This discord has grown even stronger during the new election campaign, which focuses on Liberman’s preference for excluding the two main religious parties, United Torah Judaism and Shas, from the next government – against Netanyahu’s will. If the results of the polls are true, it is not unlikely that there will be a change in the Israeli political map. According to the prevailing trend in polls, it is expected that Netanyahu’s right-wing bloc as a whole will get the same number of seats it won in the April elections (65) or even slightly more. This number is enough to form a government and secure the confidence of the Knesset. But things might change at the last minute. Surveys show that Yisrael Beiteinu will increase its power and could reach nine or 10 seats, most likely at the expense of other right-wing parties. In this case, three possibilities can be envisaged, two of which involve a significant change in the political map. The first is the Likud’s transition to the opposition for the first time since 2001, with the formation of a government through an understanding between the new center-right Blue and White list, Yisrael Beiteinu and other parties. A coalition led by Benny Gantz, the head of Blue and White, could then be opened to rotation with Liberman. The second possibility is the formation of a unity government, which Lieberman has spoken about more than once. The viability of this option is unclear given the difficulty of even imagining the participation of the Zionist left-wing parties. It’s also hard to imagine the Likud joining the coalition if Liberman sticks to his refusal to accept Netanyahu as prime minister. The complexity of the situation leads us to a third possibility that will maintain the current balance of power: Likud leaders turn against Netanyahu and agree with Liberman to name one of them to form the next government. Although Netanyahu is aware of this possibility, a coup against him is not totally unlikely since Likud figureheads are quietly beginning to admit that their party’s role is more important than Netanyahu’s political survival. In any case, Israel appears to be at a pivotal moment that might lead to a major change in its political map and the composition of its next government. As always, the Palestinian people as well as the Arab world will have to deal with whatever happens as observers from the sidelines.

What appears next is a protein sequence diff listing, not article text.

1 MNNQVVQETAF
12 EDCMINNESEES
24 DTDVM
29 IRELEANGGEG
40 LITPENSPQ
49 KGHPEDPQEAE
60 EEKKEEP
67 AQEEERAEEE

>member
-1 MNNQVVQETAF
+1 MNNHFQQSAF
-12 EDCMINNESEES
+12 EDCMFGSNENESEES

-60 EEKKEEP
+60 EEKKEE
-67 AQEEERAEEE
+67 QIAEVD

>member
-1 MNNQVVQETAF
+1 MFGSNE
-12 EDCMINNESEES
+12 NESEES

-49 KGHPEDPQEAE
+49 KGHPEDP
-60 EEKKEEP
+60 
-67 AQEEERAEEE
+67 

Waheed Abd al-Majid
Reframing Our Religious Rhetoric
Al Jazeera, Qatar, August 29
Marxism, one of the strongest doctrines of the European Left, revolved around a deep enmity and hatred of religion as an obstacle to human emancipation. European and non-European leftists often evoked Marx’s famous paraphrased statement, “Religion is the opium of the people.” But more recently, things have almost become the extreme opposite. Leftists have grown to become the biggest supporters of fundamentalist Islamic movements, accusing opponents of hatred of religion or, more specifically, Islamophobia. The alliance between the Islamists and leftists is not limited to Europe but shared by leftists all around the world. They insist that the spread of terrorism is the result of savage capitalism, which led to the disintegration of the great leftist camp (the Soviet Union). What is the secret of this alliance, and what are the motives for this phenomenon? In the beginning, it should be noted that there are two phenomena sweeping the West in the last decade: the phenomenon of Islamophobia and the phenomenon of right-wing extremism.